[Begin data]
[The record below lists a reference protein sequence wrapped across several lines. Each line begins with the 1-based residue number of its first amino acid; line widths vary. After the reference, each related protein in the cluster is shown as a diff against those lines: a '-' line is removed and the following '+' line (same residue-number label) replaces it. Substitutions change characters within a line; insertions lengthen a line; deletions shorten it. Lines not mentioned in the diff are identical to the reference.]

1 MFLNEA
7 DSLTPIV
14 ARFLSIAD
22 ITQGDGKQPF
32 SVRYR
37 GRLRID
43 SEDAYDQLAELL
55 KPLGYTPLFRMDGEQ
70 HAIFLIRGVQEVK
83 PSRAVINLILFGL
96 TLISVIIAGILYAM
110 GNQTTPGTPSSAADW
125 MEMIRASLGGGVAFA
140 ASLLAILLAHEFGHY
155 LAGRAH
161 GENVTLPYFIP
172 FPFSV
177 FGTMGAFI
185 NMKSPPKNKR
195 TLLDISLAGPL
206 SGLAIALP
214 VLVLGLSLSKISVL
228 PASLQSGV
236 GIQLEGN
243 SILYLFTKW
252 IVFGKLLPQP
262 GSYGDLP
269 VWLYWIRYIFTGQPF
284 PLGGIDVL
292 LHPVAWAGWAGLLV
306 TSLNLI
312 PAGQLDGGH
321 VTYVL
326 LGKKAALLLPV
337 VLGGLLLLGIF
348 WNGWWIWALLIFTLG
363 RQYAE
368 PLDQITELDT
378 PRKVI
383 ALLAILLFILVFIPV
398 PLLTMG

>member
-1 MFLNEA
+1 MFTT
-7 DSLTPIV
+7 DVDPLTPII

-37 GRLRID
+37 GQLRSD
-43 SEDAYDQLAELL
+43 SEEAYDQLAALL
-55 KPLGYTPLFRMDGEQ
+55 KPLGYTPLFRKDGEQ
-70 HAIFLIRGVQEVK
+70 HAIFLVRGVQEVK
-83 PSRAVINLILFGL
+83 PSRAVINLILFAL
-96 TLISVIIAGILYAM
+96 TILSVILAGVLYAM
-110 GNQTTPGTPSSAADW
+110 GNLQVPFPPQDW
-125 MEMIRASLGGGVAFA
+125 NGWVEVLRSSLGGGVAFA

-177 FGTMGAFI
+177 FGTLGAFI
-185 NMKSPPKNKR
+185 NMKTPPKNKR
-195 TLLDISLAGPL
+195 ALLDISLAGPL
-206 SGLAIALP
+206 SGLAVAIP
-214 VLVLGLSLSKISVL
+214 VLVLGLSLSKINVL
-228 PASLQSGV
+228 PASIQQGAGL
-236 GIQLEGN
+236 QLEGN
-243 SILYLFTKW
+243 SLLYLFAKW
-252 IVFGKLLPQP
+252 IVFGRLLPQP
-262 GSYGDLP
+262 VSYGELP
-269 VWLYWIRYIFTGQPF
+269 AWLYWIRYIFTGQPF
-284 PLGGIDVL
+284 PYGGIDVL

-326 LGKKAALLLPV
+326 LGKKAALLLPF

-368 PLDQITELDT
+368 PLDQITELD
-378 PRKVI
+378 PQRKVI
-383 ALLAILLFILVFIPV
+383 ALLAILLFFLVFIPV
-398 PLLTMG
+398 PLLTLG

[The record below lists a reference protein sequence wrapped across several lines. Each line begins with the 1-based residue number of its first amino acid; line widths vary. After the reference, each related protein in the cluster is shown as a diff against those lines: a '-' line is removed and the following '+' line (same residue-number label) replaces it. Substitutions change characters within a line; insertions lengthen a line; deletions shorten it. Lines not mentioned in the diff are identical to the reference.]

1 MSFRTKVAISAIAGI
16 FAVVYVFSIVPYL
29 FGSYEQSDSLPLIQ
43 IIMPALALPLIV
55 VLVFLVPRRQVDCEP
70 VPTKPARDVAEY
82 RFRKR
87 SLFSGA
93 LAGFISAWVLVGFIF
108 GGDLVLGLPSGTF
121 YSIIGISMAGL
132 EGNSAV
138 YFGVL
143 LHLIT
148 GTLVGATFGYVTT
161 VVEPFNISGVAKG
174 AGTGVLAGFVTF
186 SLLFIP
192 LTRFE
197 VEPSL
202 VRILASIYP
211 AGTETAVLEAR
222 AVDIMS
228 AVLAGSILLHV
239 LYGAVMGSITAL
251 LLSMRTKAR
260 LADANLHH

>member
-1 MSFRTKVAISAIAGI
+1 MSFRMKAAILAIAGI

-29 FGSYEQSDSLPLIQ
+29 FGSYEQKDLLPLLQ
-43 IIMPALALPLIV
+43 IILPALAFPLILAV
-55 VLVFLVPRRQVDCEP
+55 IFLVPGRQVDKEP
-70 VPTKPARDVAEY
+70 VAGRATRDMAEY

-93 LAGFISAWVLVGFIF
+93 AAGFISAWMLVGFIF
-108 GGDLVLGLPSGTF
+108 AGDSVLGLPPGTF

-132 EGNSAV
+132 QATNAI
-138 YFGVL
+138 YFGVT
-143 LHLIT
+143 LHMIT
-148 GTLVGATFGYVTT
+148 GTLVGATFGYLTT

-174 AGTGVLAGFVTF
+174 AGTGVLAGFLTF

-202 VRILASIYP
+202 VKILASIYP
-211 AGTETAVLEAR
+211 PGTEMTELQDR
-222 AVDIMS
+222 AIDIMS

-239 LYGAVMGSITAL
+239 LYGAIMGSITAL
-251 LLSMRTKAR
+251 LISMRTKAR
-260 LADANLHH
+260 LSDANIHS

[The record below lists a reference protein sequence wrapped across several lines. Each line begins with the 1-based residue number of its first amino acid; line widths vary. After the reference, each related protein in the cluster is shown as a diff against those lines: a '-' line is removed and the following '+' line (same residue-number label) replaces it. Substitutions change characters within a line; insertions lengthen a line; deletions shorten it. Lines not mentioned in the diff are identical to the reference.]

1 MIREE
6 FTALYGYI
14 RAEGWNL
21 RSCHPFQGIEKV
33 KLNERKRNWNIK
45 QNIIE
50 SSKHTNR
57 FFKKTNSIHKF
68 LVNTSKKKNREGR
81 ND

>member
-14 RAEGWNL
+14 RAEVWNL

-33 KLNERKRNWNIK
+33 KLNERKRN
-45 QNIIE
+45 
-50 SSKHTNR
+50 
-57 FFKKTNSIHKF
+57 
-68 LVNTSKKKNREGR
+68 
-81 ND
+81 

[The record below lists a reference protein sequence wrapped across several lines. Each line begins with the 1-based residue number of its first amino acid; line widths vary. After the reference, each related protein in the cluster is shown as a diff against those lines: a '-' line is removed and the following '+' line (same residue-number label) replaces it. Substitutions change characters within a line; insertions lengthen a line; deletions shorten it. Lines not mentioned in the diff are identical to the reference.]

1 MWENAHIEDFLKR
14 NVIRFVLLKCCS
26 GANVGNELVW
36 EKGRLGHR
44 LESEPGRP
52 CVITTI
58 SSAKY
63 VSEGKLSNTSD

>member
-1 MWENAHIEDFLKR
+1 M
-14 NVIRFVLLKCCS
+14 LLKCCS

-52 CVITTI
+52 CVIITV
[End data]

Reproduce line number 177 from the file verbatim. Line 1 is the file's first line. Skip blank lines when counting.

-33 KLNERKRNWNIK